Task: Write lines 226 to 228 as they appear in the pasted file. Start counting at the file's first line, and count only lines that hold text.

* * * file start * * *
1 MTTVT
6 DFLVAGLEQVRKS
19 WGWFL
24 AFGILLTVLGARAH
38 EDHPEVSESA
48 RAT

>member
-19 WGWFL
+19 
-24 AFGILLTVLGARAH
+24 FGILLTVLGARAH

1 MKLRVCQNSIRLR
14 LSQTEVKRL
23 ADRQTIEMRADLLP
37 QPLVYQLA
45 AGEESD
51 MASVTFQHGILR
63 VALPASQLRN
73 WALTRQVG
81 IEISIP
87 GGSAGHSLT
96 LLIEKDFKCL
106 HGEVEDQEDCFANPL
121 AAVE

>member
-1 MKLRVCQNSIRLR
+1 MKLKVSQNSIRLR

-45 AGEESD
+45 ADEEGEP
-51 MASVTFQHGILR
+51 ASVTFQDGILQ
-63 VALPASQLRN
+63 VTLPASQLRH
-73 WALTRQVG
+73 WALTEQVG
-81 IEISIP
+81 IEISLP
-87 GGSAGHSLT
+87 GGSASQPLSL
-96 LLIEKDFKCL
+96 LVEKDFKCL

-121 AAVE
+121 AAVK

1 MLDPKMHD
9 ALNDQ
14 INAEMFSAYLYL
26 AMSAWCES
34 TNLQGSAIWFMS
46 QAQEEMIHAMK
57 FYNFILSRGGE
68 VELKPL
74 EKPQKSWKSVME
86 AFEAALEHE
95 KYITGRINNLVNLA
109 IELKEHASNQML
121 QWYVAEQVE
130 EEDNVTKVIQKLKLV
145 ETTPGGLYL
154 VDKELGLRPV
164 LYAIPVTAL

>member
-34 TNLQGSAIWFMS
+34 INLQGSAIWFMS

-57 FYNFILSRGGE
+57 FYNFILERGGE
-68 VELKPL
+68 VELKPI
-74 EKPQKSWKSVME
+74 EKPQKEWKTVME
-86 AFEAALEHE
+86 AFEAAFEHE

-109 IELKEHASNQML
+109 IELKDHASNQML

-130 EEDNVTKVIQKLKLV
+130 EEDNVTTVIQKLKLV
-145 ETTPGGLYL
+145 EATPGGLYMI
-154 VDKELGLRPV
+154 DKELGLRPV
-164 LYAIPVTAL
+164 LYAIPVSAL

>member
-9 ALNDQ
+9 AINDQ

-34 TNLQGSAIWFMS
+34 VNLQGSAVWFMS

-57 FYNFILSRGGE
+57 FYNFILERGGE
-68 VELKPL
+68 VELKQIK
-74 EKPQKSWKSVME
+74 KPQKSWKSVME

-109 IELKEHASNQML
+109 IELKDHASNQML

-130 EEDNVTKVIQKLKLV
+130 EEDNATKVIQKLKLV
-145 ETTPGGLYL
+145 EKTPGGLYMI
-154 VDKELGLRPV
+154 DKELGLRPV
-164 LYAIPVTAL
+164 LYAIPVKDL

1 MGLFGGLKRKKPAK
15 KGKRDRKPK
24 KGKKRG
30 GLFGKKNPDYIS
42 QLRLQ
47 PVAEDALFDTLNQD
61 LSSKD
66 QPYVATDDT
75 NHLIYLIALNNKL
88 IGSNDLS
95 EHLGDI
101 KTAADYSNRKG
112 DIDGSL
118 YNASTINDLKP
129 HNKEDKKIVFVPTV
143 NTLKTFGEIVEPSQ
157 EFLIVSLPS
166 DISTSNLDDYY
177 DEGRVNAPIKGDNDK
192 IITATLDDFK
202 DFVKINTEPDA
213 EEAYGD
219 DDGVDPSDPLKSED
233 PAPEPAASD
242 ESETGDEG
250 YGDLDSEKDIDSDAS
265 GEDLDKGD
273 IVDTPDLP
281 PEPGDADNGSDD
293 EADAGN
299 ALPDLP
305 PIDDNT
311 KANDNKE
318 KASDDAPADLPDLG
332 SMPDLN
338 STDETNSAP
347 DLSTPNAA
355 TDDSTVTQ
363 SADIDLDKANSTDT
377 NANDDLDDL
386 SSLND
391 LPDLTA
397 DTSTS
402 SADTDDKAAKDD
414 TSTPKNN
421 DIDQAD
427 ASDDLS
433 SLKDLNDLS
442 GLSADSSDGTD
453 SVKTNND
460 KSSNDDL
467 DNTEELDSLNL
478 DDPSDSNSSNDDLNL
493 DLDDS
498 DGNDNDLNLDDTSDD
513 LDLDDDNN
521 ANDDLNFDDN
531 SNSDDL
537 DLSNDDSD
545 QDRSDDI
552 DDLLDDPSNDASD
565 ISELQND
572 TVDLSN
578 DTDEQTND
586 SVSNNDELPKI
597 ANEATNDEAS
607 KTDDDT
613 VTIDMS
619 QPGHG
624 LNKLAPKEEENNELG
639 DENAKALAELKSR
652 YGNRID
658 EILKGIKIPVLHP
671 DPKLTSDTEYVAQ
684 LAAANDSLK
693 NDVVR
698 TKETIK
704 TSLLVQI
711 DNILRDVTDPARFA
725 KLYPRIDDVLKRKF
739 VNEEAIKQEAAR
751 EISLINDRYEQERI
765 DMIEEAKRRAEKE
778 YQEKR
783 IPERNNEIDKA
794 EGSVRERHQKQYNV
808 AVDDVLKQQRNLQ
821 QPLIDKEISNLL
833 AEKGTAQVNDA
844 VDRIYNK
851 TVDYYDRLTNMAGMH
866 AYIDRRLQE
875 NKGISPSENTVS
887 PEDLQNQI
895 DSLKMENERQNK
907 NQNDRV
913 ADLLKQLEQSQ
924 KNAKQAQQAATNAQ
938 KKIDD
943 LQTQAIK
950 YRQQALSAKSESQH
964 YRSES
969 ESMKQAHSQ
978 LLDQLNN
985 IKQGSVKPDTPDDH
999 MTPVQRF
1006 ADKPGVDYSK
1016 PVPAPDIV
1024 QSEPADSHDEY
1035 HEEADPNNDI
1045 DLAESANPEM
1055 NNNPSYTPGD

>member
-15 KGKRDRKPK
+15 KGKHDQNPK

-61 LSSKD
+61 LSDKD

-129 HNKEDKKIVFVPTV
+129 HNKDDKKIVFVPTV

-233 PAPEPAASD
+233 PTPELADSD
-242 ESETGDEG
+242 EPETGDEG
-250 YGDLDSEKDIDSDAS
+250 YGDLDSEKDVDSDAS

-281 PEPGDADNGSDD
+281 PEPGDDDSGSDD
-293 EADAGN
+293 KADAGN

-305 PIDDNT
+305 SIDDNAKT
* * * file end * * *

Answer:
-250 YGDLDSEKDIDSDAS
+250 YGDLDSEKDVDSDAS

-281 PEPGDADNGSDD